Since the government announced it would be sending $1,200 to qualifying Americans, fraudulent activity has skyrocketed. The Louisiana Department of Revenue has warned taxpayers to protect themselves against thieves phishing for stimulus money and financial information.
According to a statement on the U.S. Treasury Department's website, Louisiana residents should be on the lookout for calls, emails, and other communications claiming to be from the Treasury Department. These fraudulent messages contain COVID-19 related offers and requests in exchange for personal financial information, such as:
- Stimulus payments
- Fees and penalties
- Purchase of gift cards
Here are some recent examples of tax-related social engineering scams.
Scam 1: Pay the penalty
Scam artists have been targeting unsuspecting tax payers and threatening to withhold their stimulus check until they pay a fee.
Scam 2: Tax lien scam
Tax payers have been receiving bills from the “Bureau of Tax Enforcement,” and other fake government agencies, claiming they have overdue taxes. This scam may also reference the IRS to confuse potential victims into thinking the letter is from a real agency.
Similarly, victims may receive information about a special program that resolves tax liens for a small fee. As it turns about, this program is “special” because it’s a scheme. This recently happened to an East Baton Rouge Parish resident, who thankfully learned of its malicious intent before sending any personal information over.
Scam 3: Unbelievable rates
Scammers are trying to exploit the established trust between financial institution and its members. Fraudsters have been going online disguised as affiliates of banks and credit unions, offering amazing rates. Unfortunately, the deal is too good to be true. The scammer is actually phishing for your personal information.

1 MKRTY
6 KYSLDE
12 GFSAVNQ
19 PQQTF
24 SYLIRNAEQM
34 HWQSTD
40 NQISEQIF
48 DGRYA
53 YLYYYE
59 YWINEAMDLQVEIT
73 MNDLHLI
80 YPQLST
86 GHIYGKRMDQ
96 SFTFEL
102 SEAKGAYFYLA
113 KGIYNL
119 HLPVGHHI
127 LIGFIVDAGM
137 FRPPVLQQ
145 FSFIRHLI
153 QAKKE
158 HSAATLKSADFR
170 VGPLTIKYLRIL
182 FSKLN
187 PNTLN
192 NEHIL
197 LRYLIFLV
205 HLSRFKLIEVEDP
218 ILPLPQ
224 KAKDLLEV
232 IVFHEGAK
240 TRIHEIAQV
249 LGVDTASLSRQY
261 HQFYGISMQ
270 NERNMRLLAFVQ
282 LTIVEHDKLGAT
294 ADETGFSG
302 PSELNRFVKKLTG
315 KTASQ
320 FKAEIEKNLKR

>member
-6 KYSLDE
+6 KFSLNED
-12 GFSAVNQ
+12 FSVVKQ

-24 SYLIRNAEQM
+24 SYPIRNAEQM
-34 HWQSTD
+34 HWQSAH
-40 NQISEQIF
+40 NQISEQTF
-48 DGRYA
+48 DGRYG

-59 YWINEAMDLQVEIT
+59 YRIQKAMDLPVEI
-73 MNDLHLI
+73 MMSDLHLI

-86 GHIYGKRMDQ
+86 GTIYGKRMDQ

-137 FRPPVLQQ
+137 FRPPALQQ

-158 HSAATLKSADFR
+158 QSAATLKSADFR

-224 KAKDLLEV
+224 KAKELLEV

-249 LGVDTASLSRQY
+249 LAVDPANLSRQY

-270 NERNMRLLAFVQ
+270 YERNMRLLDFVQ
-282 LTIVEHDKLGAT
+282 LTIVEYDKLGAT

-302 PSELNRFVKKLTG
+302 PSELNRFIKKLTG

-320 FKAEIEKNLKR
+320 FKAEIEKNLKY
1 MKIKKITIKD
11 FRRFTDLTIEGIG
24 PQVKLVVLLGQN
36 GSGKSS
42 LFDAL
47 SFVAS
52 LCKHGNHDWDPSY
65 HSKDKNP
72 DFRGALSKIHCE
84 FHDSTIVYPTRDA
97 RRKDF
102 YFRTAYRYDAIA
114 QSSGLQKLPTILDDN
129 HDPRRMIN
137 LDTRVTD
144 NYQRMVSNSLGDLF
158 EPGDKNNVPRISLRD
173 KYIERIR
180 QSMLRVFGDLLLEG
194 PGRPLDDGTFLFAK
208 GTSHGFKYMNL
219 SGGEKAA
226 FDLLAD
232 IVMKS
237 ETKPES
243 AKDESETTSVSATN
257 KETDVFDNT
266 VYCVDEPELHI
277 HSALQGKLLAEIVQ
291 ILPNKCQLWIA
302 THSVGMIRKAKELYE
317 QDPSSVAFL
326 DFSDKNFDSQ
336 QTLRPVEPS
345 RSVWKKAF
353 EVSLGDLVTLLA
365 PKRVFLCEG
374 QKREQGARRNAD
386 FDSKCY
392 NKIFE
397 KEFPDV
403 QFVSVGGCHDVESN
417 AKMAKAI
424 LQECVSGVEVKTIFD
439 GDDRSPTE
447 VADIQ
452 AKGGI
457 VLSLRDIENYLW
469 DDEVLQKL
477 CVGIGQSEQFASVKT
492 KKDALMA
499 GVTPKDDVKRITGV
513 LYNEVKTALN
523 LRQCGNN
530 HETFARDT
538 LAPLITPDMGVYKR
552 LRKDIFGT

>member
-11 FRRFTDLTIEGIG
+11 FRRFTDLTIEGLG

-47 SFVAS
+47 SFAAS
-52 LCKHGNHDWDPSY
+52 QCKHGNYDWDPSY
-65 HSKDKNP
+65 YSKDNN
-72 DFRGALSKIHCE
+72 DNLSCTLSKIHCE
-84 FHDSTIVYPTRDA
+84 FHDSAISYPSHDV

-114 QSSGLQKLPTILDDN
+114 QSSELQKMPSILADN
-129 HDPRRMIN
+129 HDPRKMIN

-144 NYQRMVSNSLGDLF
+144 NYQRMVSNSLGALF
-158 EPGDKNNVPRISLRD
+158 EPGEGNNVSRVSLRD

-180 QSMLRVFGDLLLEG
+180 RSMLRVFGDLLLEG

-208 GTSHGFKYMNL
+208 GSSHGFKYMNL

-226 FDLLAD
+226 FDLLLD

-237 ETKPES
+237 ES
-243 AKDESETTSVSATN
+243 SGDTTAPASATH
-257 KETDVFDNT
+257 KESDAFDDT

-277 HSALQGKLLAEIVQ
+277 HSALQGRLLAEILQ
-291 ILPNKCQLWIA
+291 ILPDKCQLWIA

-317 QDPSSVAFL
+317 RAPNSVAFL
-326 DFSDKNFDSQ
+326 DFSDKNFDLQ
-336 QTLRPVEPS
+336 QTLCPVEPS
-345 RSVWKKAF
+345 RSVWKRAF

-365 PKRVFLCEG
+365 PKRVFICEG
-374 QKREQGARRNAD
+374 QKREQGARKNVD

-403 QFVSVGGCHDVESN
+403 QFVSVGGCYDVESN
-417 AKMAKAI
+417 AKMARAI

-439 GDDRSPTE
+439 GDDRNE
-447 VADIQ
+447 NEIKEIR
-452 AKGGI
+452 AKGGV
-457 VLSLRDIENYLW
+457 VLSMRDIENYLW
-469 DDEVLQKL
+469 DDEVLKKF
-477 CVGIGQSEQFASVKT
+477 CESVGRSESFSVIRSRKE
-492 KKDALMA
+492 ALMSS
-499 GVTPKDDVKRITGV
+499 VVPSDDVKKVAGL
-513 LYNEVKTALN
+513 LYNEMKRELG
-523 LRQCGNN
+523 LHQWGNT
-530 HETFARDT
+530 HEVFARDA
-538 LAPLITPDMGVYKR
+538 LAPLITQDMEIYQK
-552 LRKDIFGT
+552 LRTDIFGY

If you’re worried about falling victim to a scam, just remember:
- Your bank or credit union will never call, email, or text you asking for account details, Social Security numbers, or other personal information. They already have it.
- Neither the Louisiana Department of Revenue nor the IRS will contact any taxpayer to ask for personal information.
- There are no fees associated with the delivery of stimulus funds.
- Anyone with overdue state taxes will first hear from the state by mail — never by phone —with details regarding how much is owed, according to the revenue department.
- The IRS most often gets in touch with taxpayers via mail.
How to spot a scam.
Scammers give themselves away when they ask for payment via specific means, including a wire transfer or prepaid gift card. Scams are also easily spotted by claims of urgency or threatening language. Another red flag is poor writing skills, including grammatical errors, awkward syntax and misspelled words.
What to do if you're targeted by scammers.
Louisiana residents who suspect they are victims of identity theft can report the crime to the police, report suspected fraud to the three major credit-reporting bureaus and submit a Louisiana Identity Theft Affidavit to the LDR Criminal Investigations Division.
If you received a suspicious email, send it directly to your local and federal government, at usa.gov/stop-scams-frauds.
Fraud attempts start to spike around tax season, so we recommend that all of our members download the MyCardRules app. It's 100% free and gives you the power to shut off your Louisiana FCU card at any time.
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